The Historic Formosa Cafe Has Quietly Closed Down
The Formosa Cafe, a Hollywood icon, seems to have shuttered sans fanfare and the building is now up for lease.
According to L.A. history buffs including Vintage Los Angeles' Alison Martino and Esotouric's Kim Cooper, the Formosa Cafe shuttered in December. What’s to become of the cafe is apparently anyone’s guess.
Prize-fighter Jimmy Bernstein opened the Red Spot in 1925 inside a defunct red trolly car, near a film studio that would, in the late 1930s, become Samuel Goldwyn Studio. It was a simple lunch counter that slowly grew into a much larger operation, and was renamed the Formosa Cafe around the same time that Samuel Goldwyn moved in, according to KCET. They served Cantonese and American food courtesy of Chef Lem Quon, who took over the joint after Bernstein’s death in 1976. He then enlisted the aid of his stepson, William Jung.
The Formosa was not a fine dining establishment, but it was famous for its famous clientele, which included actors and rock icons from the Golden Age of Hollywood and beyond.
The waitstaff of the Formosa tended to stick around and like many service industry folk in Los Angeles, they had their stories. Long-time server Pat Edie once told the New York Times an anecdote about actor Clark Gable. She said he once handed her $25 on a $22 tab. She thanked him and went on with her work.
"A little while later, I came back by the table and he was standing there waiting for me and said, 'You didn't give me my change back.' I couldn't believe it," she said.
In 1991, Warner Bros. replaced Goldwyn Studio and foresaw the Formosa as a parking lot. As often happens in Los Angeles, a group quickly assembled to save the cafe. Their protest were successful, and the little building remained as the city grew around it.
Quon died in 1993. His obituary in the L.A. Times noted that even towards the end of his life, he would still drive from his home in Silver Lake to conduct his business in the booth that actress Ava Gardner had once named her favorite.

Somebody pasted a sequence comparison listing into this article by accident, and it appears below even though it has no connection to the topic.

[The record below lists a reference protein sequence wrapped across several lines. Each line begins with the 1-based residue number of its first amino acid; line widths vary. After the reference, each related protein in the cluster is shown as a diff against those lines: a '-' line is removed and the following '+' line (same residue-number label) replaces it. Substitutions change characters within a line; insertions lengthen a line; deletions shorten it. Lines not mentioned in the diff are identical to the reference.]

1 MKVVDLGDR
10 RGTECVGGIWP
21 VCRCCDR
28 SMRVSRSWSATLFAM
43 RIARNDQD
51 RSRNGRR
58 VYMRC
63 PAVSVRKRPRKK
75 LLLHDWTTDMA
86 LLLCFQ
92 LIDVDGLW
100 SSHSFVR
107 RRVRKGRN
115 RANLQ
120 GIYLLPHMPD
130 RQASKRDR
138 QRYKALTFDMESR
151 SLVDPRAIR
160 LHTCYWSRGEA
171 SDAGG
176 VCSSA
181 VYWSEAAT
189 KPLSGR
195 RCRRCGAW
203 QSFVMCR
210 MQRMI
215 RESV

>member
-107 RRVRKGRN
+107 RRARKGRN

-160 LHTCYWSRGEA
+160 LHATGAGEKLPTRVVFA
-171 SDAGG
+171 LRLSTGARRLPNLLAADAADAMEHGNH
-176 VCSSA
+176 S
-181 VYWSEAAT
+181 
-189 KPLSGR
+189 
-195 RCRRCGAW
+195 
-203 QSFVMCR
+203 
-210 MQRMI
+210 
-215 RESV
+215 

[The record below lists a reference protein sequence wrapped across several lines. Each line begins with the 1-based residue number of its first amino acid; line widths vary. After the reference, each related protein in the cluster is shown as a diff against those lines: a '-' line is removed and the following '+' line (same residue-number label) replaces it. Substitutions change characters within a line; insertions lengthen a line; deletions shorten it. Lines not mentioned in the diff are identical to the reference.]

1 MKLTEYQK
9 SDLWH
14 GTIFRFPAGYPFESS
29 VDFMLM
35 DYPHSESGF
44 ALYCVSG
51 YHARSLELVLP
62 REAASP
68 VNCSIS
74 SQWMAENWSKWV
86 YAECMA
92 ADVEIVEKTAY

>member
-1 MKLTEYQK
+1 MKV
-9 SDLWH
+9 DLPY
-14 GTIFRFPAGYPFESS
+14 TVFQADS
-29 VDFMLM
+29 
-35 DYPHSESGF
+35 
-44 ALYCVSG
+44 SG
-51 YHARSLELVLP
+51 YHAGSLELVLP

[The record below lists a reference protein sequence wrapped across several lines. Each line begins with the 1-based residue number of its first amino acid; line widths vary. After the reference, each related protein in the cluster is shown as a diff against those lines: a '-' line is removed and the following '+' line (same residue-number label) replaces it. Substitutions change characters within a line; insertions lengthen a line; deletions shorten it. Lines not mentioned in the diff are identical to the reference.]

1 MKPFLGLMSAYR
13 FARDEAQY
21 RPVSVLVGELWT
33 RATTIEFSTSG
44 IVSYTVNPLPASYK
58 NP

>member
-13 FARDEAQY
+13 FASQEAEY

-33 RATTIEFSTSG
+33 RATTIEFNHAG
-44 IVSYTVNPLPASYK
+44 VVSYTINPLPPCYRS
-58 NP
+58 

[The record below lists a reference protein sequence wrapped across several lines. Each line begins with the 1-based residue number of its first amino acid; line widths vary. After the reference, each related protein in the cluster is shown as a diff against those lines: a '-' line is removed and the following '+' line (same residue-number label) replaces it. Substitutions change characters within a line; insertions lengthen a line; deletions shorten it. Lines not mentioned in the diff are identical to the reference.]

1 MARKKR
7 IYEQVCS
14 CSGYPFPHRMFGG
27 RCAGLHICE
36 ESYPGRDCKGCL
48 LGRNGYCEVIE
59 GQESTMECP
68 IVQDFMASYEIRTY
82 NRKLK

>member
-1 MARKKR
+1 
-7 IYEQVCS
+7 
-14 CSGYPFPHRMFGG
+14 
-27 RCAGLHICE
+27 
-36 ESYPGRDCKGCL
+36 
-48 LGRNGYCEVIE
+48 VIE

The reins were last passed down to Quon's grandson (Jung's son), Vince Jung. Jung was not a huge fan of the massive development that rose above the cafe, which includes a Target and a Best Buy. He told the L.A. Times in 2003, "The development is so big, it's hard to even tell we're open."
Others, however, seemed to think that the influx of shoppers would only help the little restaurant. Perhaps Target shoppers would pick up some laundry detergent and stop by for happy hour. Jung joked about charging Target shoppers $5 per bag. "You never know. This place just has a way of surviving. But nothing lasts forever," he said—a statement that now seems foreboding.
The Formosa was also favorite hangout of filmmaker John Waters, who doesn’t even live in Los Angeles. He said it was “exactly what Hollywood should look like,” and that “the worse it gets, the more I like it.”
The worse it got, according to many, came via a remodel in the summer of 2015. The restaurant was gutted and revamped, losing the charm Waters and its regulars loved and replacing its red and black interior, lined with numerous celebrity portraits, with gray walls and a loathed mural.
Because it turns out the Formosa wasn't quite the landmark that local preservationists—or even the city of West Hollywood—said it was. The previously-endangered building had been "saved" from redevelopment decades earlier, but apparently everyone involved in the preservation campaign was so busy celebrating their victory that they failed to actually file the paperwork required to codify the matter in law.
However, since everyone apparently hated the remodel so very much, Formosa owners decided to put it back to the way it was. The revert was apparently not enough to save the historic restaurant from closure. While its future remains unclear at the moment, you can enjoy a bit of nostalgia by checking out the Formosa Cafe in this fantastic scene from L.A. Confidential (1997).